Johnny did indeed try and has received a tremendous amount of unsolicited support.

Johnny: What’s been exciting, is the way people have made selfless donations, to make a memorable Thanksgiving for a lot of people.

A turkey might seem like a small thing to many of us, but it might just make someone’s Thanksgiving. Salute to Johnny, and his efforts, as well as everyone who contributed to his turkey drive or any other drive going on this holiday season. While I hope you support Johnny, what I hope even more is that you pay-it-forward to someone. You never know when a simple act of kindness can influence the life of another, let alone 100 families.

Turkeys For DURM


If you’re in North Carolina you can also donate at your local Wells Fargo Branch

Donations will be accepted between now and November 19th

I’m Back.


It’s been quite a while since my last post (almost a year to be exact). During that time, I’ve update the look of my blog, hope you like it, and I’ve partnered with Foodio54 and FoodSpotting. I’ve also changed my eating habits slightly, there will be a future post about that coming soon.

In the year I’ve been away, I’ve missed a lot:
The Restaurant vs. Food Trucks War was settled. The City Council instituted a 150 foot buffer zone, between restaurants and food trucks on public streets, and is in the process of implementing a pilot program, establishing designated parking areas for food trucks downtown. To make sure there was no lingering tension between food trucks and downtown restaurants, Fukuburger and Bar + Bistro “Burried the Hatchet” during a cook-off between chefs; Robert “Mags” Magsalin (from Fukuburger) vs. Beni Velazquez (from Bar + Bistro). Bar + Bistro owner, Wes Isbutt, was pretty vocal about instituting a buffer zone for food trucks downtown, so it was good to see the two representatives of each side, in a friendly competition.

In other downtown food news, there are several new restaurants that opened, while others closed. Downtown said hello to a Las Vegas favorite, Rachel’s Kitchen, as well as newbies, Eat and Pizza Rock, and it said goodbye to a late night hangout, Mamita’s Mexican and Cuban Restaurant. The owners of Mamita’s, helped to start the petition that initially began the Restaurant vs. Food Truck war, because they were concerned that food trucks were stealing their customers. In an interview on KSNV, Maria Corvino, the owner of Mamita’s, mentions that “people are not afraid to come to Fremont Street anymore.” They might not be afraid to come to Fremont anymore, but they might have been afraid to eat at her restaurant, since it was closed on several occasions by the Southern Nevada Health District. It looks like instead of being so concerned about the competition from food trucks, Corvino should have been more focused on keeping her restaurant open and demerit free. Like I said, cream always rises to the top. But on the bright side, an upscale grocery store is in the works for the former Mamita’s location, something that has been on the wish list of downtown residents for some time.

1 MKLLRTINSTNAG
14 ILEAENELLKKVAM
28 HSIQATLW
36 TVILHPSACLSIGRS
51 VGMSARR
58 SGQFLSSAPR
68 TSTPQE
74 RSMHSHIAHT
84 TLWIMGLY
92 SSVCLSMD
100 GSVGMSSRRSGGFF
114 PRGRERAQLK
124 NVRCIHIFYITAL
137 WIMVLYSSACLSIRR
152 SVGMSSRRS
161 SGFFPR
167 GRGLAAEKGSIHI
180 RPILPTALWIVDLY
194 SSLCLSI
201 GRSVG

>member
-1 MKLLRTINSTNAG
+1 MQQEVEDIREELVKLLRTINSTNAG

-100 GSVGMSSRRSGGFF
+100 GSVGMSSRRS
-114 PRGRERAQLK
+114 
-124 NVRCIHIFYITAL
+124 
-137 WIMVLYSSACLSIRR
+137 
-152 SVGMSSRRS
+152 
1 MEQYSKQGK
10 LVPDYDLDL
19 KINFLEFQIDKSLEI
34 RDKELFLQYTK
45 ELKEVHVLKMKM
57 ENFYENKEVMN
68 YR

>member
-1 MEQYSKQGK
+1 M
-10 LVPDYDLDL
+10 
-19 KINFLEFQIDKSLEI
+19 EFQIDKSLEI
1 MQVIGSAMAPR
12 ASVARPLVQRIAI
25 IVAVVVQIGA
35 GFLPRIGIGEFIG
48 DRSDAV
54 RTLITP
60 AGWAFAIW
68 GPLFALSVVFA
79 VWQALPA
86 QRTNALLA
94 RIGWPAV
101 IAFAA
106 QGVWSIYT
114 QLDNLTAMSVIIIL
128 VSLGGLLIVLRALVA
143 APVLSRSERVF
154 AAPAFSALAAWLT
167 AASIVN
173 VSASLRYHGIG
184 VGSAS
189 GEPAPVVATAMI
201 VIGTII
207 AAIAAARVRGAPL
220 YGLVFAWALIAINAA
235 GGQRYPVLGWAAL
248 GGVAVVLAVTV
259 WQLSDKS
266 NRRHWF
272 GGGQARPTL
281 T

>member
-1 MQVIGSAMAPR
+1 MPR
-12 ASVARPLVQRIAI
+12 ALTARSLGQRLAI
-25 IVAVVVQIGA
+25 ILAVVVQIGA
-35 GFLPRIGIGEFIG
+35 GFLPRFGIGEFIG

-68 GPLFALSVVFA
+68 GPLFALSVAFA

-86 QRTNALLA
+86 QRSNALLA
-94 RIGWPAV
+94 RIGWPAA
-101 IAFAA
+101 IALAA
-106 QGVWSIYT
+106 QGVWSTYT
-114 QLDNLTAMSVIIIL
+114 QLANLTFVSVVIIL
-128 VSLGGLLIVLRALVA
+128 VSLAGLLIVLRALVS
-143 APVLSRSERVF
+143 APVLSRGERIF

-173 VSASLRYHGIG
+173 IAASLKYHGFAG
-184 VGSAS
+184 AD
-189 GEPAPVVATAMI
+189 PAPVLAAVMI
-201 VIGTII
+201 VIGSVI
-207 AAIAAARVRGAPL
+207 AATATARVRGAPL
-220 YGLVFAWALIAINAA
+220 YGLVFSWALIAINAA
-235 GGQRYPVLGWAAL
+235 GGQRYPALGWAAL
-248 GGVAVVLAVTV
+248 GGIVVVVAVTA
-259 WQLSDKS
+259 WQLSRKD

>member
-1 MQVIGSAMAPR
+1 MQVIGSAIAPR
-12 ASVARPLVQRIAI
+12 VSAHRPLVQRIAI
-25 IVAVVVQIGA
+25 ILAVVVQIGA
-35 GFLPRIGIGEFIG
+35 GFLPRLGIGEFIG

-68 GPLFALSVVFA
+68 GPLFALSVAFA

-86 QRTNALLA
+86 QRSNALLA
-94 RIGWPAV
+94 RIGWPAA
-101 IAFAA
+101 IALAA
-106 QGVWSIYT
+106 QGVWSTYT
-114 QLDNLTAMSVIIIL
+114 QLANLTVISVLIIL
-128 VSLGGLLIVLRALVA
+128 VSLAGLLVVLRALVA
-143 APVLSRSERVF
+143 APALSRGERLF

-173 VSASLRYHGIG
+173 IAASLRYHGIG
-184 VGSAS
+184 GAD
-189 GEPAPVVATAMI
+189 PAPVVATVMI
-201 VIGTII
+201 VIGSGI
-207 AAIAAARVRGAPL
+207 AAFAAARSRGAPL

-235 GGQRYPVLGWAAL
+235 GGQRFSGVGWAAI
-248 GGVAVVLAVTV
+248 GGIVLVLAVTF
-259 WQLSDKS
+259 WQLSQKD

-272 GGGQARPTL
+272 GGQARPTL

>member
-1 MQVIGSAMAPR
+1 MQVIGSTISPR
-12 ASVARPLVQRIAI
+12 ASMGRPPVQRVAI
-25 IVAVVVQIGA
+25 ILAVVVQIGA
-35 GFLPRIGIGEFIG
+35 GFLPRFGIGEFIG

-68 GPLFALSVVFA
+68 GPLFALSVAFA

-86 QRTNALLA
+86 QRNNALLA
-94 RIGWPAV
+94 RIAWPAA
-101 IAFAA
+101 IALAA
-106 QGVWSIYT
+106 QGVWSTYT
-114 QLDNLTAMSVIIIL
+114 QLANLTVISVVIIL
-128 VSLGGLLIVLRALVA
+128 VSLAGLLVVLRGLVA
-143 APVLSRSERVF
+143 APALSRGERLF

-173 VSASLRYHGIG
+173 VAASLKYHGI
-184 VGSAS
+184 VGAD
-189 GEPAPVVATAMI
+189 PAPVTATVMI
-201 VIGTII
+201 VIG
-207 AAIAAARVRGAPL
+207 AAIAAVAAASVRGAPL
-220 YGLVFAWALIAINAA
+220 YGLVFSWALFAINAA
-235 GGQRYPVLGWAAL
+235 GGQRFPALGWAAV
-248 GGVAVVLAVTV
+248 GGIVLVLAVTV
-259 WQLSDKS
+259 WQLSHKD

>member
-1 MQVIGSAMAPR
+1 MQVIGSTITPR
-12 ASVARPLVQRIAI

And if those weren’t enough happenings, I also missed all the spectacular food events that took place in Las Vegas just last month alone. There was the Las Vegas Food and Wine Festival, the Foodie Fest, the Food and Wine All-Star Weekend, Lucky Rice, the Aki Matsuri Festival, Grapes and Hops, Pure Aloha, the Lebanese Festival, Taste of the Nation, and the brand new, Life is Beautiful Festival. I get full just thinking about all the good food served at each of these events. We might as well dub October, Foodie Month in Las Vegas.

Well, I’m back now with new ramblings, reviews and recipes coming soon. Enjoy!

Thanksgiving with Family

During our Thanksgiving luncheon at work, we each acknowledged the things we were thankful for. When it was my turn, I answered family. I live over 2,000 miles away from mine, so I’m thankful for the time that I get to spend with them.

When I was home this past May, I had fun eating my way thru Annapolis (you can read all about my culinary trip here, here, here, and here). I also enjoyed some family time, hanging out with my mom and my nieces. We took them out for the day, exploring at the gardens at Dumbarton Oaks in Georgetown.

When I lived in DC, we always had somewhere to be, and rarely got to enjoy jewels in the city like Dumbarton Oaks. I was thankful to have the opportunity to pluck my nieces away from their daily routine to enjoy a day in the garden.

While taking a break from running thru the gardens, my mom captured this beautiful candid moment of the three of them enjoying each other’s company. I’m thankful for the time that I get to spend with these three girls.

The next day, my mom and I returned to Georgetown. This time, her dog Dharma got to tag along. We did a little shopping and walked along the canal, finding a quiet spot to enjoy some cupcakes from Georgetown Cupcake. Oh so yummy.


In no time, my trip was over and it was time to head back to Las Vegas. While my trips home always seem too short, I’m always thankful for them.